Wednesday, March 28, 2012

A few teachers have commented on the difficulty of reaching today's media-Internet-commercial inundated students. They believe the children's imaginations have been weakened in some way by the relentless exposure to more and more content - from YouTube to FaceBook to video games and smartphone apps. Is this really true? 

Regarding imagination, we would agree that there is truly a dangerous level of passive consumption of "junk" media content, commercialized food products and toys, and in some families an overall erosion of those social niceties (such as a family dinner each evening) that would traditionally support face-to-face conversation and expression of ideas (read: parents sitting at the dinner table texting, talking on their cell phones or browsing the Internet - but who among us has not been multi-tasking and caught ourselves doing this!) When children do not have the ability to interact effectively, and to think and speak creatively in their first language, it's truly challenging to teach them a new language. Worse, many students rely on Google Translate or gadgets to perform what they believe to be the purpose of language acquisition - simply mechanical translation to overcome the inconvenience of something being written in the "other" language. Add to that the fear many children have of "sounding stupid" if they mispronounce a word or say something that "sounds funny" to their peers - and what you end up with is a very, very difficult set of students to teach language to.

So if that's a problem you are facing, we hear you. You are not alone, and it's okay to teach a little differently if your students are so "hooked" on digital content that they appear unable to join in the game of language-learning as a fun, creative group activity.

Two suggestions, that approach the problem from two different directions:

First, unplug everything in the classroom. No Smartboard, no computer, no Internet, no iPads, nothing electronic. No DVD, no audio CD, no cassette tapes, no 8-Tracks, no vinyl 33RPM LP records (remember those?), not even reel-to-reel audio tapes. No Internet. No phones. If necessary, turn off the electric lights.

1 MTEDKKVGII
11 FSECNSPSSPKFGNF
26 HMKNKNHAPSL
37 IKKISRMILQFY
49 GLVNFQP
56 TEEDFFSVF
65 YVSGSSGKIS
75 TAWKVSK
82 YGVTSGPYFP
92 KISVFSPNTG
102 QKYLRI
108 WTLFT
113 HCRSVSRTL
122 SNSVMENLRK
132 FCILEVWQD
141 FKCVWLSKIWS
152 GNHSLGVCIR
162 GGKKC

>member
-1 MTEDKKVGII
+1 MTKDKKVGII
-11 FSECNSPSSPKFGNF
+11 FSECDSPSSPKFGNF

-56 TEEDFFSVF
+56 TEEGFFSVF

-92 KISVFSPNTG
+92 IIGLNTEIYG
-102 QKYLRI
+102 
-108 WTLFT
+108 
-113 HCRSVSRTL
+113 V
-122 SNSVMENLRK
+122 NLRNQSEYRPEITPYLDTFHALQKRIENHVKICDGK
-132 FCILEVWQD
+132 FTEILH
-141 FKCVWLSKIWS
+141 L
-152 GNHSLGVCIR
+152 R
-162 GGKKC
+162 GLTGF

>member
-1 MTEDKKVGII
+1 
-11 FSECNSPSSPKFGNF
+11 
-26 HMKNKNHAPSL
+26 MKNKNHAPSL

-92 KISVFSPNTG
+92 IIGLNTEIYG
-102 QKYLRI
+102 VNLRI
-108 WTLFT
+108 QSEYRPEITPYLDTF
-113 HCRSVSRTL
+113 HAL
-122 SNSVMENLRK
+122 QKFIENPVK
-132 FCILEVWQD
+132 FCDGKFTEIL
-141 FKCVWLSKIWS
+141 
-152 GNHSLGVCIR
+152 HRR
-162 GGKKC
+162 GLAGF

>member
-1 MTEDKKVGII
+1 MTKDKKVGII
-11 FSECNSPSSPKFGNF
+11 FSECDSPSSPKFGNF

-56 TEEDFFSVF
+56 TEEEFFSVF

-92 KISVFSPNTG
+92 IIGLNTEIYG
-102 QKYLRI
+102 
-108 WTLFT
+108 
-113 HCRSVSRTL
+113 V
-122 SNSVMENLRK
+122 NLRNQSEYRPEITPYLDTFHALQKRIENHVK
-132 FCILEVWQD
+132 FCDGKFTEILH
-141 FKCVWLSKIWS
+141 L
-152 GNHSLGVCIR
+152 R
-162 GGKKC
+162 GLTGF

Next, take away all the books, worksheets, grammar cards, cheat sheets, and any other "learning aid" posted around the classroom. Take away all the pens and papers and pencils and art supplies. Hide the dictionaries. It's okay to leave the maps and any posters with photographs or visual images on them.

Now what? Now let's talk. The teacher asks questions, the students answer. The students ask eachother questions and take turns answering. We work together as a single classroom group, then we divide into teams and play a dialogue game. Any of the QTalk Dialogue Game card-based products would support this, and there is no end to the types of dialogue games you can create on your own, or invent with the help of the students.

Of course when we talk, we need to listen. And instead of correction, "No, you don't say it that way, you say it THIS way, " we just keep saying (in the target language) "Excellent. That's good. Yes," and if necessary we repeat the sentence with the correction included, and believe us, the students will pick up after a few repeats, without being embarrassed or stifled as they would have been if the correction had been offered directly.

So, that's one approach.

The second approach comes from the other direction - the digital content. Whatever they are doing - listening to music, watching movies, chatting with Facebook friends, etc. -- now they must do it in the target language. Without depending on Google Translate - you can show them a few hilarious mistranslations to illustrate the weakness of even the best "computer translator" tool. So now you incorporate these experiences into the talking. I like music. Yes? What kind? Well, if they have been listening to music in the target language, they'll be building up vocabulary to tell you the name of the band or the genre of music. Help them figure out how to pick out the words in context so that they can express their likes and dislikes, or tell a story about something they experienced.

Have fun teaching, and soon your students won't be able to help having fun learning their new language. Without their gadgets, and with their gadgets, and at some point they'll need to find for themselves a way to balance all this digital content for themselves, so that they will be able to stay on track not only in language class, but in life.

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